Monday, December 28, 2015

Holiday 3 (A Short Story of Regrets in the Year 2100)

Here is part 3 of #Holiday.  Zara Gates must deal with being alone on #Christmas, in the year 2100.  It's a #shortstory of regrets, and how Zara has to deal with how she's gotten there.  This is the last part.  If you enjoyed it, great!  Please share it.  If you have suggestions to improve it, those are welcome too.  ;)

This story is an attempt to address loneliness and depression during this time of year.  If you have suicidal thoughts or that sort of dark emotions, there are people who can help you online to deal with that.  Don't think you have to suffer.  
Part 1 | Part 2

Holiday Part 3.

Zara walked out of the Crossway in Helena at sunset.  Christmas eve.  Every breath foggy she exhaled felt ragged.

She didn't bother with turning on her cochlears.  She just wandered around outside the Crossway station.  She didn't know what she was supposed to do.  She'd never spent a Christmas alone.  There always had been someone.

Lingering bitterness about Paul came back to her too.  "Why did I live so long?"

Zara didn't cry.  Not in public.  Not in Helena.  It was a strange city.  Nothing like how she remembered it forty or more years ago.  Buildings and things that Zara didn't recognize.  Apps would guide her to her hotel.

But she didn't want to go to her hotel.  Zara's stomach stung.  She wasn't hungry.  The tears wouldn't stop trying to come out.

Her blind wandering and stumbling ended when Zara took stock of where she'd been going.  She looked down.  And down.  Three stories high above black pavement.  The older woman dropped to her knees.  She put both hands on either side of the building's edge.

"No."  Zara told herself.  This wasn't her.  She shouldn't even have been able walk to a ledge like this.

Cars and foot traffic moved about below unaware of her.  Not much.  Most people still seemed to stay indoors.  This weather wasn't the cold she remembered as a child.  But something about the growing dark of night, it cut to the bone just much as it did when she was younger.

Zara's eyes blurred with tears.

"I don't want to do this.  I'm healthy, I'm alive... I'm..."

Maybe that was the center of it.  Who would care if she did die?  Why was she working so hard to live?  Paul never got to have that.  Zara couldn't remember what he looked like.  The image the net had of him looked foreign to her.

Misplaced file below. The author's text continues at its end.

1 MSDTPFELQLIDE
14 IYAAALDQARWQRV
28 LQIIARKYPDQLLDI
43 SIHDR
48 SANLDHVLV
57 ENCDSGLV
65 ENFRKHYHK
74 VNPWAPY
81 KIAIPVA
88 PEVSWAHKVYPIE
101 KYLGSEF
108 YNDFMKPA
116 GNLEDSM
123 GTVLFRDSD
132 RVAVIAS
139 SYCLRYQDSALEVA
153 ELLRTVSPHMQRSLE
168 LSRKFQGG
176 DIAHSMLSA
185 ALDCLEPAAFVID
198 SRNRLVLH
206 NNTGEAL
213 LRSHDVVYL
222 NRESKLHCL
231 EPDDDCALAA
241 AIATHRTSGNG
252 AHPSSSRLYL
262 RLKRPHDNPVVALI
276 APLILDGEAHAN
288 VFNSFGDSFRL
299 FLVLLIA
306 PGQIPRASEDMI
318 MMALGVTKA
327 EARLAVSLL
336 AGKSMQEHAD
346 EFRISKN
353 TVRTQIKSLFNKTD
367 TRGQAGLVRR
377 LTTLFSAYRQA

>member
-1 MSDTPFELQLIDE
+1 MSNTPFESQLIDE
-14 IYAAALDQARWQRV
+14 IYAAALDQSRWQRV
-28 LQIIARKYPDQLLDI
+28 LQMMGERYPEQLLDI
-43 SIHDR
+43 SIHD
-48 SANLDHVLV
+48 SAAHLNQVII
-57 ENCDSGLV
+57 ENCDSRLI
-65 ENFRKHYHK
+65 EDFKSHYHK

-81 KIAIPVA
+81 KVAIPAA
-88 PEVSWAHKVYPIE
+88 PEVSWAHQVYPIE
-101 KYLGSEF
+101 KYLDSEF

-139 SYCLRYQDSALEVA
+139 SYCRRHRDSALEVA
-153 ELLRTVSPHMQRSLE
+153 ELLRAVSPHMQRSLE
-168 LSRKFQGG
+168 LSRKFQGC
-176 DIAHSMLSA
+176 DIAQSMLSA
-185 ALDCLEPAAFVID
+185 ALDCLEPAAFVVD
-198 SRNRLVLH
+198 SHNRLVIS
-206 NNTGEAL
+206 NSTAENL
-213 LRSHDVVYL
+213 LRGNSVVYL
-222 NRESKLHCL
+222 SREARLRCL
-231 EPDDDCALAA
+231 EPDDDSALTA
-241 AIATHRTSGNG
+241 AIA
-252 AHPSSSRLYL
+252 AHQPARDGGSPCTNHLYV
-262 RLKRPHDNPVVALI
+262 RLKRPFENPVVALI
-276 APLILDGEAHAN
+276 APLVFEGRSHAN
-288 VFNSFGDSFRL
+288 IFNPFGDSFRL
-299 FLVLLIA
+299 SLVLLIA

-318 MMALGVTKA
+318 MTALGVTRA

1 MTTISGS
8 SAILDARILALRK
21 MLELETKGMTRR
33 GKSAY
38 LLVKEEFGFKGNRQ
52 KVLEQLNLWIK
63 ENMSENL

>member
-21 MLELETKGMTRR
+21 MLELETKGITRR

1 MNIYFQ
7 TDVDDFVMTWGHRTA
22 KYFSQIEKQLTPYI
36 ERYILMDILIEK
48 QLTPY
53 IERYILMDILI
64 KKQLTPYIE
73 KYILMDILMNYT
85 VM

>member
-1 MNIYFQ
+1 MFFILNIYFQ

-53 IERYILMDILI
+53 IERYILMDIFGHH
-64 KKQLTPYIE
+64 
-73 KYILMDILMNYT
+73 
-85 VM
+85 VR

"That was my fault."  She told herself.  "Why didn't I move up here to be with my brother?"

No one answered it.

"I've locked myself alone for so long."  Zara looked down at her wrinkled hands.  She still would have worked, if she could find someone willing to hire an old woman like herself.  "But why?"

Zara watched the people below.  She didn't have anyone left.  Her friends had long married, moved or died on their own.

She climbed to the edge of the building.  A breeze drifted by, pushing her away from it.  She shivered.  She closed her eyes.

"I just want a white christmas."  Zara told herself.  "I just want a white Christmas-"

Zara looked back down.  A child's scream caught her attention.  A little girl, no more than five or maybe six, was sobbing on the sidewalk below.  People walked around her.  Zara recognized that look.  The lonesome tears.

"Mommy?!"  The girl cried.  Zara winced at the tone.

"Mooooommmy!"  The girl cried again.  She fell down at the edge of the sidewalk.  Her little blue coat looked like it had been soaked by the puddles and slush of the too-warm winter.

Zara closed her eyes and stepped away from the edge of the building.  She listened to the crying little girl.

"Ari?"  A woman's voice replied.  "You're soaking wet!  What happened?"

"Mommy- I tried to make a snowball and fell into the puddle."  The little girl sniffed.  "I feel cold."

The woman chuckled a bit.  Zara watched the woman take the girl's hand.  The two walked off, down the street.

That girl wants snow, Zara thought.  She doesn't know what it was like.  We took that away from her.

Zara's eyes stayed on them, until they disappeared into the cold night.  Snowflakes of a sort began to drift from the sky above.  The older woman thought about the edge of the building again.

Zara made a decision.  She went back to where it was warm.

She didn't know how she was going to make that Christmas happen.  But Zara was certain she could give a stranger somewhere a Christmas.  Maybe one like the ones she remembered.  Maybe that would get rid of the cold she felt in her heart.

"A white Christmas."  Zara told herself.  "Just like the ones we used to know."